I’ll admit, I wasn’t keen to send a long, wooden stick, to school, as a staff. Images of it being used as a martial art weapon came to mind. Phone calls home. Difficult conversations. Months of avoiding irate parents in the playground. It would only have taken one other child, dressed as the goblin king or an orc, and battle would commence.

So instead, I found two long cardboard tubes. The sort that’s found in the middle of a tube of wrapping paper. One fitted inside the other, and the overall length could be altered. We lengthened the tubes to the young Gandalf’s height and sellotaped them in place.

Next the tube was pasted in glue and roughly covered with white tissue paper. Wrinkling it up to give texture to the staff. Once covered, it was painted brown. Long slits were cut in the top and a crumpled ball of blue tissue added.

Staff complete and chances of anyone being knocked out by it, reduced. Mission accomplished.

I ummed and ahhed about the gown underneath. Seeing as the cloak would cover it most of the time. In the end, we opted for grey tracksuit bottoms and a top, due to the weather. Also settled for welly boots, for the same reason. March is usually rainy. Except, this time, it turned out to be snowy.

We added a brown belt, and a drawstring pouch to hang from it.

The outfit

At this point you might be wondering how his day went. The twist to this particular tale is that it didn’t. School was cancelled due to a snow day. Not something that would have stopped the real Bilbo Baggins and Gandalf, I’m sure. The good news is that they have rescheduled the dressing up day for another time. Gandalf will have his day.

This is our last World Book Day. (sob, sob) Next year, he’ll move up to the next school where they don’t dress up. He’s our youngest. There are no more children waiting in the wings to be dressed up. So, this is it. I’m not sure what I will do next year. Maybe find fabric themed around a favourite book, and make a top for myself. What do you reckon? It might work.

(whispers:

and maybe a papier mache prop

to go with it……)

Costumes from previous years:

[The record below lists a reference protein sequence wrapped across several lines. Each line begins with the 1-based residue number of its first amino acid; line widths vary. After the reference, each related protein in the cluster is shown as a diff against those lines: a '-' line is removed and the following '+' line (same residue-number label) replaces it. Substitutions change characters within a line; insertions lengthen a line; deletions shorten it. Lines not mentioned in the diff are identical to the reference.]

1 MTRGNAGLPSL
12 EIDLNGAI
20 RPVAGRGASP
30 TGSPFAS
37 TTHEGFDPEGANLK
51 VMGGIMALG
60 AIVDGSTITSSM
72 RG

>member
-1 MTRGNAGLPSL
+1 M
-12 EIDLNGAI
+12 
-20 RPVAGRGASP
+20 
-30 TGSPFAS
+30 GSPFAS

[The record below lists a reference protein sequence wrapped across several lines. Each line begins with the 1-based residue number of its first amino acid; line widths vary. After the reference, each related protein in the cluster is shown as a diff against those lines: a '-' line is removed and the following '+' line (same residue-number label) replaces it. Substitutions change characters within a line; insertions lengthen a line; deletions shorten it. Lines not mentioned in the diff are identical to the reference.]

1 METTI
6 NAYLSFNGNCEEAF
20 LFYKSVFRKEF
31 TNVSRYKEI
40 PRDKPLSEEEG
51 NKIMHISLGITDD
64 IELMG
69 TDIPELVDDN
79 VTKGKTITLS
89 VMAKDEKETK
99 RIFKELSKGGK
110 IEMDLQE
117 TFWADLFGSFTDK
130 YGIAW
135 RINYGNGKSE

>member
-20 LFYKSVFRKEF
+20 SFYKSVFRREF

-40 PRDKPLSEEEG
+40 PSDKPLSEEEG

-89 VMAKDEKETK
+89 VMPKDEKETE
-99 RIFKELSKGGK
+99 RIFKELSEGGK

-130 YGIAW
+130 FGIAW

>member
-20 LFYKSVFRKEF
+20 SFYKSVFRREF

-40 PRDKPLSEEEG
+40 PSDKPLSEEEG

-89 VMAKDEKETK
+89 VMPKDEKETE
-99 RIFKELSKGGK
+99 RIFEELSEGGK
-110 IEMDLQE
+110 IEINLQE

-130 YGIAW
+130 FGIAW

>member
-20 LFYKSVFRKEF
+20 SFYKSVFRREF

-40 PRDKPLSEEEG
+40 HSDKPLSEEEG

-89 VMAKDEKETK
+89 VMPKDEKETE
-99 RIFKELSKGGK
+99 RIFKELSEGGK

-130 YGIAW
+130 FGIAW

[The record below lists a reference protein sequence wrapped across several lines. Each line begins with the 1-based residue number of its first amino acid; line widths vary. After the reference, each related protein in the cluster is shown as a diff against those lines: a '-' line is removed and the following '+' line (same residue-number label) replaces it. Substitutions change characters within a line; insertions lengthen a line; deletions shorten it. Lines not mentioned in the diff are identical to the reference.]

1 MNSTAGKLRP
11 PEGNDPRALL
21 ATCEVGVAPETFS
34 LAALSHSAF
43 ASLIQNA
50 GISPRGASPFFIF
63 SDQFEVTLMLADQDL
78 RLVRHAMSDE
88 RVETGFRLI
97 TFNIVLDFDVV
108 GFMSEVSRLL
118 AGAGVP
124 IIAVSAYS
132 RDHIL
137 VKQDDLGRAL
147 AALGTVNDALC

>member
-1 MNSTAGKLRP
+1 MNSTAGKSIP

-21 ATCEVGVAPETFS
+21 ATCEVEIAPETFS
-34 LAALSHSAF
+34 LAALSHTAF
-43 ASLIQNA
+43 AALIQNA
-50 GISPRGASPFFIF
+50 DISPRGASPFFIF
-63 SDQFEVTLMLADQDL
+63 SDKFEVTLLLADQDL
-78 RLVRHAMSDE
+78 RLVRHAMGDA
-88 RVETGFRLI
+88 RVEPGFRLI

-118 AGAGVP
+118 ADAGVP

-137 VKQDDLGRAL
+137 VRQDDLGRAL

Kili

Astrid

Klaus

Make your own chocolate advent calendar

Now I admit, I probably didn’t approach the issue in the best way. I should have known. It’s not as if I’m particularly new to this parenting lark. I know the rules. Parenting Rule number 537 states that a short sharp, direct approach, out of the blue, will not seamlessly shift offspring on to the next stage of development. Too quick. Too sudden.

No. It requires carefully placed, crafted hints being casually dropped for weeks beforehand. Like a trail of breadcrumbs leading them to their own discovery of the need to move up a level. Preparing the ground. I knew that. I’m not a rookie.

Not that that stopped me. When I look back, I made the classic mistake and I was doomed to fail from the moment I drew breath to speak.

All three offspring were in the kitchen. I seized the moment. I announced, in a nonchalent manner, that everyone was too old for chocolate advent calendars this year. My follow up argument about single use plastic would have won them over, but I played it too late. I felt some of them sway. Alas, by then, the battle had already been lost. Apparently, and this is the moment I knew I was defeated, I was on route to ruining their childhoods forever. (again)

I wonder which page of the childhood manual that gem is printed on.

Anyway, this partly explains why I ended up in the kitchen with my 13 year old, one evening, making chocolate.